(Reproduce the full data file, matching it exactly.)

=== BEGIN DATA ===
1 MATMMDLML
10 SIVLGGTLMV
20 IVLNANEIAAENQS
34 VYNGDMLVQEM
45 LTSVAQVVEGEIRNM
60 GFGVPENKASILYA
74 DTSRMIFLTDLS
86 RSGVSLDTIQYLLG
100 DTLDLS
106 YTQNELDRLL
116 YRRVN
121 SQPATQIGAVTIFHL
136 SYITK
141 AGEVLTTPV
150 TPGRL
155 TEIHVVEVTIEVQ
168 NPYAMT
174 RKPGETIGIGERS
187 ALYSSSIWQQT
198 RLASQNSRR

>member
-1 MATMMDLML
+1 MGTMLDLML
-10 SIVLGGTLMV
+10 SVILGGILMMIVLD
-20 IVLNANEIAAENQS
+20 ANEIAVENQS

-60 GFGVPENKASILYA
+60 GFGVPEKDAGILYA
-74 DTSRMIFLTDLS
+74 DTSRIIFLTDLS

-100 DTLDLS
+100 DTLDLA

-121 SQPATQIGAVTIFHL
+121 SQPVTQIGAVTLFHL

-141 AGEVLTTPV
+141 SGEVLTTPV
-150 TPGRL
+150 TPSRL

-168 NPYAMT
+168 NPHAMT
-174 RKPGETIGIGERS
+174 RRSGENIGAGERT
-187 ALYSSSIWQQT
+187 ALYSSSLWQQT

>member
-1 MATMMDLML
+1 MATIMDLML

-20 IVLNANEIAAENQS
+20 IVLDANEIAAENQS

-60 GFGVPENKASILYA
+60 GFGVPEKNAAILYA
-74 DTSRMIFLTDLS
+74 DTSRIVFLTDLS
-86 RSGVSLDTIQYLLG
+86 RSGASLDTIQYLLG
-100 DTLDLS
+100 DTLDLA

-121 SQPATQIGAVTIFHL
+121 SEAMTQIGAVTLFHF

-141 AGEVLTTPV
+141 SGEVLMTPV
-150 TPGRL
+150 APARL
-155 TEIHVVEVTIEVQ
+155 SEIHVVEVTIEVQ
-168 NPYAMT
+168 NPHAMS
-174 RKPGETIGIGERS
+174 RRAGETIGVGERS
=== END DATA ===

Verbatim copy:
1 MATMMDLML
10 SIVLGGTLMV
20 IVLNANEIAAENQS
34 VYNGDMLVQEM
45 LTSVAQVVEGEIRNM
60 GFGVPENKASILYA
74 DTSRMIFLTDLS
86 RSGVSLDTIQYLLG
100 DTLDLS
106 YTQNELDRLL
116 YRRVN
121 SQPATQIGAVTIFHL
136 SYITK
141 AGEVLTTPV
150 TPGRL
155 TEIHVVEVTIEVQ
168 NPYAMT
174 RKPGETIGIGERS
187 ALYSSSIWQQT
198 RLASQNSRR

>member
-1 MATMMDLML
+1 MGTMLDLML
-10 SIVLGGTLMV
+10 SVILGGILMMIVLD
-20 IVLNANEIAAENQS
+20 ANEIAVENQS

-60 GFGVPENKASILYA
+60 GFGVPEKDAGILYA
-74 DTSRMIFLTDLS
+74 DTSRIIFLTDLS

-100 DTLDLS
+100 DTLDLA

-121 SQPATQIGAVTIFHL
+121 SQPVTQIGAVTLFHL

-141 AGEVLTTPV
+141 SGEVLTTPV
-150 TPGRL
+150 TPSRL

-168 NPYAMT
+168 NPHAMT
-174 RKPGETIGIGERS
+174 RRSGENIGAGERT
-187 ALYSSSIWQQT
+187 ALYSSSLWQQT

>member
-1 MATMMDLML
+1 MATIMDLML

-20 IVLNANEIAAENQS
+20 IVLDANEIAAENQS

-60 GFGVPENKASILYA
+60 GFGVPEKNAAILYA
-74 DTSRMIFLTDLS
+74 DTSRIVFLTDLS
-86 RSGVSLDTIQYLLG
+86 RSGASLDTIQYLLG
-100 DTLDLS
+100 DTLDLA

-121 SQPATQIGAVTIFHL
+121 SEAMTQIGAVTLFHF

-141 AGEVLTTPV
+141 SGEVLMTPV
-150 TPGRL
+150 APARL
-155 TEIHVVEVTIEVQ
+155 SEIHVVEVTIEVQ
-168 NPYAMT
+168 NPHAMS
-174 RKPGETIGIGERS
+174 RRAGETIGVGERS